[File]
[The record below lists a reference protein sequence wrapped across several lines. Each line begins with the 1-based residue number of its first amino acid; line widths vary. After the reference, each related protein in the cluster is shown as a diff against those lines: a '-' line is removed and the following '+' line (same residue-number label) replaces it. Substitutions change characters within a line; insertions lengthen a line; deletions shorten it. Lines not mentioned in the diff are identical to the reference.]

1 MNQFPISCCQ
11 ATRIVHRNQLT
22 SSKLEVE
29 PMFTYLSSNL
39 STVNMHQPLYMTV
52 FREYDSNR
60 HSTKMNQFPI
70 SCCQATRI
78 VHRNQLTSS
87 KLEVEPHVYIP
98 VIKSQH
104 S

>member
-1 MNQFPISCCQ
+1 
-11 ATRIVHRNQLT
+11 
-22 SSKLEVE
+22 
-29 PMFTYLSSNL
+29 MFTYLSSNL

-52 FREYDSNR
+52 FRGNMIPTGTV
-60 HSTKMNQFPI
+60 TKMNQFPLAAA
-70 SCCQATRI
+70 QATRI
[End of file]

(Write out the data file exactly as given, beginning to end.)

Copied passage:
[The record below lists a reference protein sequence wrapped across several lines. Each line begins with the 1-based residue number of its first amino acid; line widths vary. After the reference, each related protein in the cluster is shown as a diff against those lines: a '-' line is removed and the following '+' line (same residue-number label) replaces it. Substitutions change characters within a line; insertions lengthen a line; deletions shorten it. Lines not mentioned in the diff are identical to the reference.]

1 MNQFPISCCQ
11 ATRIVHRNQLT
22 SSKLEVE
29 PMFTYLSSNL
39 STVNMHQPLYMTV
52 FREYDSNR
60 HSTKMNQFPI
70 SCCQATRI
78 VHRNQLTSS
87 KLEVEPHVYIP
98 VIKSQH
104 S

>member
-1 MNQFPISCCQ
+1 
-11 ATRIVHRNQLT
+11 
-22 SSKLEVE
+22 
-29 PMFTYLSSNL
+29 MFTYLSSNL

-52 FREYDSNR
+52 FRGNMIPTGTV
-60 HSTKMNQFPI
+60 TKMNQFPLAAA
-70 SCCQATRI
+70 QATRI